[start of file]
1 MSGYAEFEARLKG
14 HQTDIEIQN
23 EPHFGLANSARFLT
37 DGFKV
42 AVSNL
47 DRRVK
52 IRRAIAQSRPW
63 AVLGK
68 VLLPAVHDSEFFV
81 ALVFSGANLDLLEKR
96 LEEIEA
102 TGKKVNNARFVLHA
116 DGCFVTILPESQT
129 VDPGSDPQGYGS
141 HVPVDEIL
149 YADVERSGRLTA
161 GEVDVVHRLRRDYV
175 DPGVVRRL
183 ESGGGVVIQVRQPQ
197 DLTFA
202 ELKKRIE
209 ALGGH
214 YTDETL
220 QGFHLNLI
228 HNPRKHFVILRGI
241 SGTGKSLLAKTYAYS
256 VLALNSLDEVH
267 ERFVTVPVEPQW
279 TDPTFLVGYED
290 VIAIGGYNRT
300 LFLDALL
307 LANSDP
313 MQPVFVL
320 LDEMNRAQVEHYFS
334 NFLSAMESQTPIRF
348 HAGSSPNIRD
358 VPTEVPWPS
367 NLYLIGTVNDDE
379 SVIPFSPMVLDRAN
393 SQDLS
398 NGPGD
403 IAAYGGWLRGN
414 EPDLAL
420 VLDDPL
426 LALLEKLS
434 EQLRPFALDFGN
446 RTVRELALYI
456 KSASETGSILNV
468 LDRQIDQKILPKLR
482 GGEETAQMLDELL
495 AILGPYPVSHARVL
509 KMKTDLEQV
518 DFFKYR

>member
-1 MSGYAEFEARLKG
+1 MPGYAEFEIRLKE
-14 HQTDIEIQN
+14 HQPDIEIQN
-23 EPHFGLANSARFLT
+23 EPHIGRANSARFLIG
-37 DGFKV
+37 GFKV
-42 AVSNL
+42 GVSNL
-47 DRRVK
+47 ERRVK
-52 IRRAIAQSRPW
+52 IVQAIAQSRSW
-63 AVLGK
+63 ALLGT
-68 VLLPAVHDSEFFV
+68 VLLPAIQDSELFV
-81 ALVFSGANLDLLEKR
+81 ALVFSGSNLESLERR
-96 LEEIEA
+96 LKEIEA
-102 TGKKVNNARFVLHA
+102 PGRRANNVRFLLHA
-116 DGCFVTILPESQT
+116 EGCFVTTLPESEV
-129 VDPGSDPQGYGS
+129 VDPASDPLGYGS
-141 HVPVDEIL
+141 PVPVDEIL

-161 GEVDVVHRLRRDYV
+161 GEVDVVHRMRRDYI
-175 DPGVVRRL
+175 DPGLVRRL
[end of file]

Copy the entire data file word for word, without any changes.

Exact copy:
1 MSGYAEFEARLKG
14 HQTDIEIQN
23 EPHFGLANSARFLT
37 DGFKV
42 AVSNL
47 DRRVK
52 IRRAIAQSRPW
63 AVLGK
68 VLLPAVHDSEFFV
81 ALVFSGANLDLLEKR
96 LEEIEA
102 TGKKVNNARFVLHA
116 DGCFVTILPESQT
129 VDPGSDPQGYGS
141 HVPVDEIL
149 YADVERSGRLTA
161 GEVDVVHRLRRDYV
175 DPGVVRRL
183 ESGGGVVIQVRQPQ
197 DLTFA
202 ELKKRIE
209 ALGGH
214 YTDETL
220 QGFHLNLI
228 HNPRKHFVILRGI
241 SGTGKSLLAKTYAYS
256 VLALNSLDEVH
267 ERFVTVPVEPQW
279 TDPTFLVGYED
290 VIAIGGYNRT
300 LFLDALL
307 LANSDP
313 MQPVFVL
320 LDEMNRAQVEHYFS
334 NFLSAMESQTPIRF
348 HAGSSPNIRD
358 VPTEVPWPS
367 NLYLIGTVNDDE
379 SVIPFSPMVLDRAN
393 SQDLS
398 NGPGD
403 IAAYGGWLRGN
414 EPDLAL
420 VLDDPL
426 LALLEKLS
434 EQLRPFALDFGN
446 RTVRELALYI
456 KSASETGSILNV
468 LDRQIDQKILPKLR
482 GGEETAQMLDELL
495 AILGPYPVSHARVL
509 KMKTDLEQV
518 DFFKYR

>member
-1 MSGYAEFEARLKG
+1 MPGYAEFEIRLKE
-14 HQTDIEIQN
+14 HQPDIEIQN
-23 EPHFGLANSARFLT
+23 EPHIGRANSARFLIG
-37 DGFKV
+37 GFKV
-42 AVSNL
+42 GVSNL
-47 DRRVK
+47 ERRVK
-52 IRRAIAQSRPW
+52 IVQAIAQSRSW
-63 AVLGK
+63 ALLGT
-68 VLLPAVHDSEFFV
+68 VLLPAIQDSELFV
-81 ALVFSGANLDLLEKR
+81 ALVFSGSNLESLERR
-96 LEEIEA
+96 LKEIEA
-102 TGKKVNNARFVLHA
+102 PGRRANNVRFLLHA
-116 DGCFVTILPESQT
+116 EGCFVTTLPESEV
-129 VDPGSDPQGYGS
+129 VDPASDPLGYGS
-141 HVPVDEIL
+141 PVPVDEIL

-161 GEVDVVHRLRRDYV
+161 GEVDVVHRMRRDYI
-175 DPGVVRRL
+175 DPGLVRRL